Travolution is meant to be a magazine for the online travel industry, yet I find myself being constantly dragged back to talk about the traditional mediums such as agents and call centres, and try to put all the recent news over the past few weeks about the proposed or actual mergers of Triton, and some of the Co-op’s, into some context.
I don’t know if any effective organisation, but particularly a merged Triton, can include so many larger than life characters, politicians, or entrepreneurs, but a full merger and the longing to be one ‘travel provider’ was always George Begg’s masterplan, so let us see if he realises his wish, and gets the scale he is seeking.
The Co-op merger seems sensible. Travelcare retail needs an overhaul; its tour operation needs further scale, investment and management to be where it needs and wants to be; the Future homeworking division complements the shops nicely, though I have some doubts about its ability to expand its organic tour operations at sufficient speed to be the vehicle it quickly needs to be, if it is to reduce its reliance upon the two remaining ‘beasties’.
A lesson from someone who has some experience in this area – retailers make lousy operators (and I speak having done both for some time). Another Co-op acquisition with ready-made management and stock would seem a sensible next move.
We are all kidding ourselves if we believe that the Internet on its own will drive sales at a cost-effective price. These large groups understand this, which is why they continue to develop their retail strategies together with telephony, and their online plays.
The reality outside of our own PR spin is that telephony and even real estate do and will continue to play a huge part in distribution now and in the future. You need all three to succeed. The old adage of ‘Click, Walk, Talk’ is still relevant and perhaps even growing given rising pay-per-click costs.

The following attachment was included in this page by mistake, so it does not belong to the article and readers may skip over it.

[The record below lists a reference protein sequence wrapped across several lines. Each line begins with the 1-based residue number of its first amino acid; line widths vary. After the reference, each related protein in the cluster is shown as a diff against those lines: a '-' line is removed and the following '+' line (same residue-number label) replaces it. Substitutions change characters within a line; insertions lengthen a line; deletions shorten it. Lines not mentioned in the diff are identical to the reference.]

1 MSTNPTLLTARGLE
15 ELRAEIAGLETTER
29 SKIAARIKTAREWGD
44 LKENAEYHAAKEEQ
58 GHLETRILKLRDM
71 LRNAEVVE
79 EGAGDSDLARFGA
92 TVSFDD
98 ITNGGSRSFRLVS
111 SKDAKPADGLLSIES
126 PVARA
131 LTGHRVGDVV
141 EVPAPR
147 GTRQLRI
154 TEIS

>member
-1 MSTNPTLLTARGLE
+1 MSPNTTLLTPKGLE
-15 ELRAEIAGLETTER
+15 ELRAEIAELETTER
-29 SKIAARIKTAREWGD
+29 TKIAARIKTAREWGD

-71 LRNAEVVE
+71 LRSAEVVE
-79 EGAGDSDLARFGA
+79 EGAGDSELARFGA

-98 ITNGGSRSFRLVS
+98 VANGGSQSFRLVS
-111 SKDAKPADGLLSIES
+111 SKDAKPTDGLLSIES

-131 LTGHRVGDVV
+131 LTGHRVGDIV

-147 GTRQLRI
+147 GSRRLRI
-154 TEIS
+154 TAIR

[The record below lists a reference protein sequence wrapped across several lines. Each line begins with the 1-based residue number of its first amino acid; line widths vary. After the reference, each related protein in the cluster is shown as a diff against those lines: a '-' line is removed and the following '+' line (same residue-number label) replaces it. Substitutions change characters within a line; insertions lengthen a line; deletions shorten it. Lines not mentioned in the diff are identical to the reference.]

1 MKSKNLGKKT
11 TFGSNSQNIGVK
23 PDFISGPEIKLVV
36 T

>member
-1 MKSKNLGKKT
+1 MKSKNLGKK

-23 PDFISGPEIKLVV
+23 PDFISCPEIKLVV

The TUI virtual call centre based on the old Scandinavian model is the future for the vertically integrated chains that can’t or don’t want to remove prime real estate in the UK, yet have under-utilised resources (namely empty shops, with experienced staff often all too quiet).
Holidays are not flights, and no amount of advertising spend will remove the need for voice-to-voice or face-to-face contact, as a necessary prerequisite to close a sale.
My view is that the current PPC model is becoming uneconomic, with the big boys at times spending ridiculous amounts per click, which will result in many players reviewing their online marketing spend, and eventually deciding (only once they have spent too much I might add) that perhaps a gradual move back to a more traditional mixed ‘above the line’ spend might not be a bad thing.
We at Lowcostbeds have been single-minded in not operating a multiple brand strategy, to try to get the greatest single focus and return for our marketing spend on the one brand, while also not pretending to be the agent’s greatest friend on the one hand, and simultaneously undercutting them with other aptly named brands sold only direct, unlike some others.
Yahoo, we are told, is about to launch ‘Panama’– its new search vehicle in the UK – and MSN is still trying to grow in search, but the reality is that Google is now so dominant, that it is almost too late.
Getting the right balance for any company to expand its business successfully between PPC, search engine optimisation, natural, brand and repeat is very hard, and with just one such dominant player in this one so vital sector where costs are rising so fast becomes worrying for the whole industry.
I suspect that those that continue to invest in their brand, and natural recall over multi-channels, will succeed over time.
Paul Evans is chief executive of LowCostBeds